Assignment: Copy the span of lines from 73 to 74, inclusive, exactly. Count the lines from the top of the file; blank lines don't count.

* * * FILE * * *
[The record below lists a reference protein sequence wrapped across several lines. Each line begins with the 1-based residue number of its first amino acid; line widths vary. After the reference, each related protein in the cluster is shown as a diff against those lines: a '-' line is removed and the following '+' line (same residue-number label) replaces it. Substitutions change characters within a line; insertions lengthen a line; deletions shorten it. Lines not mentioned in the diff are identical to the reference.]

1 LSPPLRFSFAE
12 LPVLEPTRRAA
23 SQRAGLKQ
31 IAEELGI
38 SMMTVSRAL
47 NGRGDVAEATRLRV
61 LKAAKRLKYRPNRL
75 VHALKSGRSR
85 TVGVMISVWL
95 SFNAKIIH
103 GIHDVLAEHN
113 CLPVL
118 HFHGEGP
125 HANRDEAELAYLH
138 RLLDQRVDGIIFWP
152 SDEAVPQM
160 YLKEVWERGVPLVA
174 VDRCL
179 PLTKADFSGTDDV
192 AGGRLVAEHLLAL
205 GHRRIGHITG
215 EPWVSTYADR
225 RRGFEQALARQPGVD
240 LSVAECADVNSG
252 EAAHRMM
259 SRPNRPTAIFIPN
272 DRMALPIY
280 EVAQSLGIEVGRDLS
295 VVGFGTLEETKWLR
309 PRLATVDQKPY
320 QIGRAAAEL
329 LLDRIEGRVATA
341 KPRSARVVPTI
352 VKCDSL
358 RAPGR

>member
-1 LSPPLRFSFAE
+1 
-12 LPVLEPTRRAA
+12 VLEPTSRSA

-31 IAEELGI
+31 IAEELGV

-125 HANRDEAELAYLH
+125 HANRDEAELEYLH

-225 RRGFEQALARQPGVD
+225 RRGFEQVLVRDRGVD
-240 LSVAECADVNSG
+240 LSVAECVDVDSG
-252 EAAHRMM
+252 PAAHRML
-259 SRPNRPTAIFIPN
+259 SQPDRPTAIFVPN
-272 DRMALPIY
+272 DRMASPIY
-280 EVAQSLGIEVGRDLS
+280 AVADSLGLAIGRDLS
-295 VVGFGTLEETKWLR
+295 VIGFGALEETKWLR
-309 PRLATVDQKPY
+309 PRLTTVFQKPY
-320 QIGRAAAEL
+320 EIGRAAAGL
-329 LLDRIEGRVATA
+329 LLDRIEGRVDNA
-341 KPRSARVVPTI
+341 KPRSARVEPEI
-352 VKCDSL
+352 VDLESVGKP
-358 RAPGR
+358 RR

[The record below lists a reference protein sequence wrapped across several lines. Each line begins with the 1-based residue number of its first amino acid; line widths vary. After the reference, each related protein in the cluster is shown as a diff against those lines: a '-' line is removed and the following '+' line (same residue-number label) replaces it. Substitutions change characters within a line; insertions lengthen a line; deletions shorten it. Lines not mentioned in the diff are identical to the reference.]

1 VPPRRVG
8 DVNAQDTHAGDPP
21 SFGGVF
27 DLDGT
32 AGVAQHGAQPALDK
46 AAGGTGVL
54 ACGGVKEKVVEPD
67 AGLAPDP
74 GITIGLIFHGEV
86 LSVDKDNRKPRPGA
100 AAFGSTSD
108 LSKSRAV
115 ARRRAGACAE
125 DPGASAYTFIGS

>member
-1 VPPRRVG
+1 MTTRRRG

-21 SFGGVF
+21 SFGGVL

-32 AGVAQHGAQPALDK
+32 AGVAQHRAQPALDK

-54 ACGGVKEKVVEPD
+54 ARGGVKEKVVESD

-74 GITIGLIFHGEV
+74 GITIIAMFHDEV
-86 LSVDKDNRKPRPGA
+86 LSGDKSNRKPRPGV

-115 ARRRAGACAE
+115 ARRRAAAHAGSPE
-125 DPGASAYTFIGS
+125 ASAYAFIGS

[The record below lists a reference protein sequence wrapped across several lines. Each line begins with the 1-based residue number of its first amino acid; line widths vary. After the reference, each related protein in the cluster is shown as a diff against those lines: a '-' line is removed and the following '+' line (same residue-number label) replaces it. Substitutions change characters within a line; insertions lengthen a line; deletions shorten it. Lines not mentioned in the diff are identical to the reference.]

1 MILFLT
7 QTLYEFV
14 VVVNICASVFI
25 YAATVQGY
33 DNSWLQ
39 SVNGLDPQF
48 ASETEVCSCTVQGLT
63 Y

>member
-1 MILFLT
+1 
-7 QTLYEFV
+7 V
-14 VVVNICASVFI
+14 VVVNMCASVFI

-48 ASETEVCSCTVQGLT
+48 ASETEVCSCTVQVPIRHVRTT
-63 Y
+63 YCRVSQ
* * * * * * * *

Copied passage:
1 VPPRRVG
8 DVNAQDTHAGDPP